In the Hampton Roads area, many child custody cases involve parents living in different states. There is a uniform law that all of the States except Massachusetts have adopted. It spells out which State’s courts will make the decisions about child custody. It’s called the Uniform Child Custody Jurisdiction and Enforcement Act (UCCJEA). In Virginia it starts with Section 20-146.1 of the Virginia Code.
The basic rule is that the State where the child lived for the six months before the case is filed will have jurisdiction and once a court in that State has made an order about custody or visitation, that State is the only place where those issues can be decided so long as the child or one of the other parties continues to live there. The technical term for this is “continuing and exclusive jurisdiction.” These two rules are the foundation for the law.
For years many lawyers and even some judges were not well-educated about how the law works. Now, however, everyone seems to have the basics down and the problems in applying it only have to do unusual situations that don’t fit easily within the rules. One example I had was an infant who was very young and had lived a short time in Norfolk and then the mother took him to Hawaii. Neither Virginia nor Hawaii qualified under the six month rule. The father tried to argue for jurisdiction here but the judge ruled that Hawaii made more sense.
One problem that comes up with military personnel serving overseas is that when it becomes necessary to file a case for custody there may be no court that has jurisdiction under the basic rule because the child has spent the last six months living abroad. A common problem comes with Naval personnel serving in other countries. Under the UCCJEA’s six month rule the foreign country may be the child’s “home state” where the case should be filed but that country’s courts may not be available to US personnel.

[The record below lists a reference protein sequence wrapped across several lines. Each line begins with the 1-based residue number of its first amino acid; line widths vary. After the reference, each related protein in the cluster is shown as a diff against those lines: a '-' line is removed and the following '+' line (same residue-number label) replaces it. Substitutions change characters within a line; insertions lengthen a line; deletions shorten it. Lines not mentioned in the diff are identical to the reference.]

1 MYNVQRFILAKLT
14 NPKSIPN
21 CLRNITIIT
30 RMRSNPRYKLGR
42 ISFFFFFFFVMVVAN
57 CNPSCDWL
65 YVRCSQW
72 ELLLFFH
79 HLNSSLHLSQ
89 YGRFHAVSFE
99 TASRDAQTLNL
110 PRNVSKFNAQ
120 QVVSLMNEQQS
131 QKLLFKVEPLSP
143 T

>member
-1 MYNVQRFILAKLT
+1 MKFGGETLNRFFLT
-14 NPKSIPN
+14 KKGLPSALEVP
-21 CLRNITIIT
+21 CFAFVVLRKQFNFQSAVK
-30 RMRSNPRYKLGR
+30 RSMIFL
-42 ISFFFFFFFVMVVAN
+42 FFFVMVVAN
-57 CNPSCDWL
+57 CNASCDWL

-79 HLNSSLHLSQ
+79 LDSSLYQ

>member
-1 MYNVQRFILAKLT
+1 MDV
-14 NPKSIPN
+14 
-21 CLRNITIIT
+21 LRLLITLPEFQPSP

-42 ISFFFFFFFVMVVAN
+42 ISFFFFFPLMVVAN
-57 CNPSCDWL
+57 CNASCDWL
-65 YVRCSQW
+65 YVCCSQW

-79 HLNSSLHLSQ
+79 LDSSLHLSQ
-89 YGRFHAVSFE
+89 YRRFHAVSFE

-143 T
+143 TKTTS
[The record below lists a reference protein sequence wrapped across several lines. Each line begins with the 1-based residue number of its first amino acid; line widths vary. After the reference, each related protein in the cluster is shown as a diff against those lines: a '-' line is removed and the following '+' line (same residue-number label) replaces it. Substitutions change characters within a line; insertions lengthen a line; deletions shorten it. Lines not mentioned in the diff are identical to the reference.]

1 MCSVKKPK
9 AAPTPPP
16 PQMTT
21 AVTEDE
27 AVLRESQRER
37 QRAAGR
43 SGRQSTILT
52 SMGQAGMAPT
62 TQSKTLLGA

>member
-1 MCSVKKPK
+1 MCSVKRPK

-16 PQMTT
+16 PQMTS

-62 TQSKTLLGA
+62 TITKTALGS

One work-around for this is to file in the U.S. State where the child was living before the deployment and where the parent intends to return at the end of the deployment. The deployment can be considered a “temporary absence” and the time there can be disregarded so that the State where the child was living before can still handle the case. If the parent is not going back to the same state, however, it’s hard to make this option work.
In cases where the rules don’t give a clear answer, the judge where the case is initially filed has the authority to either keep it or send it to whatever other State makes they think is best. The statute in Virginia is 20-146.18 and it has a list of eight factors the judge should take into consideration in deciding where the case should go. The most important consideration is the child’s connection with a particular State and what evidence is available there. For example, if key witness live there, that could tip the decision in favor of that State.
Where the case is litigated can make a big difference. The party who lives in that state has a big advantage. It is especially important not to send a child out of state to visit the other parent unless there is a court order in effect that requires them to send the child back. My piece in the Huffington Post talks about the kind of nightmare problems that can arise if the other parent refuses to return the child.